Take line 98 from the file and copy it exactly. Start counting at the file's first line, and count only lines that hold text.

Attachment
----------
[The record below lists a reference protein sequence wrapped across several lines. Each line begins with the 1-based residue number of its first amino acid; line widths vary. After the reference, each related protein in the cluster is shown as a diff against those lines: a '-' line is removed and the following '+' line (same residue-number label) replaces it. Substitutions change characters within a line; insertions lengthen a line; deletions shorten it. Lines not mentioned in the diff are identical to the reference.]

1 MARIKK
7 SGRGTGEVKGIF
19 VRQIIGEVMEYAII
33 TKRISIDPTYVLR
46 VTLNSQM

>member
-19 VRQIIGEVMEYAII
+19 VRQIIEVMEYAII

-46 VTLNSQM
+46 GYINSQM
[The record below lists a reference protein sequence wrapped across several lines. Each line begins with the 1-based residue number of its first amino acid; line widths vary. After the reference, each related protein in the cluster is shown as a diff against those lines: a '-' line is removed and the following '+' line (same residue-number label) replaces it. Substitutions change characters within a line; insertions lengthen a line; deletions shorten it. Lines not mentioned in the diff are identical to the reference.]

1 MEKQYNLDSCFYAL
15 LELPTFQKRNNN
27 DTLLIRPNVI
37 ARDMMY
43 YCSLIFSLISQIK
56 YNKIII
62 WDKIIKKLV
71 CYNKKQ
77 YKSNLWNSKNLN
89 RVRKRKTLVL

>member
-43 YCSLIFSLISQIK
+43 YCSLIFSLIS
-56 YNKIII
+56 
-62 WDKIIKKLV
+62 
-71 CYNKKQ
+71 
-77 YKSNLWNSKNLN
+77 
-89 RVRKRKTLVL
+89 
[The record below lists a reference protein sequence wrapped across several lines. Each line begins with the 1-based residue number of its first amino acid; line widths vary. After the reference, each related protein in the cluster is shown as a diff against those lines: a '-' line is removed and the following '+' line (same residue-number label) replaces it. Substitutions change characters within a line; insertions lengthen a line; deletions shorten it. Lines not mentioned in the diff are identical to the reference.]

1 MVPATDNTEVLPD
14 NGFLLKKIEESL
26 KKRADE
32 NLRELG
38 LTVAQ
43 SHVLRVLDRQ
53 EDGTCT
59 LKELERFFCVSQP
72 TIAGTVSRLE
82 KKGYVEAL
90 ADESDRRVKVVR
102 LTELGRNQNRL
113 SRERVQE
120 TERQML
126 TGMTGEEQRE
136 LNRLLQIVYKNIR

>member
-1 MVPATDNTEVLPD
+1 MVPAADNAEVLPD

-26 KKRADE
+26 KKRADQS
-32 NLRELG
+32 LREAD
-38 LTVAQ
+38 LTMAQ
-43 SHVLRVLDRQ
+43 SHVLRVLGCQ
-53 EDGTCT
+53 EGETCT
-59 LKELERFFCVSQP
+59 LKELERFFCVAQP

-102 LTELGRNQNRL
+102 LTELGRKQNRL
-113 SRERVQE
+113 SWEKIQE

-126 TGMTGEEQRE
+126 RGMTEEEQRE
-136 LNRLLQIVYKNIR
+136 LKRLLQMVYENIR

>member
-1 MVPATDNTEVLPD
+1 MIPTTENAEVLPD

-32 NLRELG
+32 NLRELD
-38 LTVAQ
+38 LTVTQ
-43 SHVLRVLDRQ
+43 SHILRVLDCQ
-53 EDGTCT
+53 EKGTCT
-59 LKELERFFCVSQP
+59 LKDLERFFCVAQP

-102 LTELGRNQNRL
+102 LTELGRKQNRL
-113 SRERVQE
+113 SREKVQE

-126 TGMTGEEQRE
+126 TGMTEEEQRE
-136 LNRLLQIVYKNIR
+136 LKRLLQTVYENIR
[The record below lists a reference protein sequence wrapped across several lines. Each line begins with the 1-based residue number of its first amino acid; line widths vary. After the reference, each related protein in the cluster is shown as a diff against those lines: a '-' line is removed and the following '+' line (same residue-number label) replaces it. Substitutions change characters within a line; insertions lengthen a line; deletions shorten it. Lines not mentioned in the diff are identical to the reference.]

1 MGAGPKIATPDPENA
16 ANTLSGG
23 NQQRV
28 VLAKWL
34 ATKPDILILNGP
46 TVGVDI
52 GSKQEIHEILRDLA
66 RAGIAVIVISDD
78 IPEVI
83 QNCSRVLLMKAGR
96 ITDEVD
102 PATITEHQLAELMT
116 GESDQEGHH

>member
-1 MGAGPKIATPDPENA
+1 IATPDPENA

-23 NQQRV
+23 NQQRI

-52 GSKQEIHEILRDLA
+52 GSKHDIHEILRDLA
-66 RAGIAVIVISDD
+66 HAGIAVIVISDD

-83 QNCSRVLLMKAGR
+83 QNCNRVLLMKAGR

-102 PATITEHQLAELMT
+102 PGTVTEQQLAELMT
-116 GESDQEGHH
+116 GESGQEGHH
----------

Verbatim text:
1 MGAGPKIATPDPENA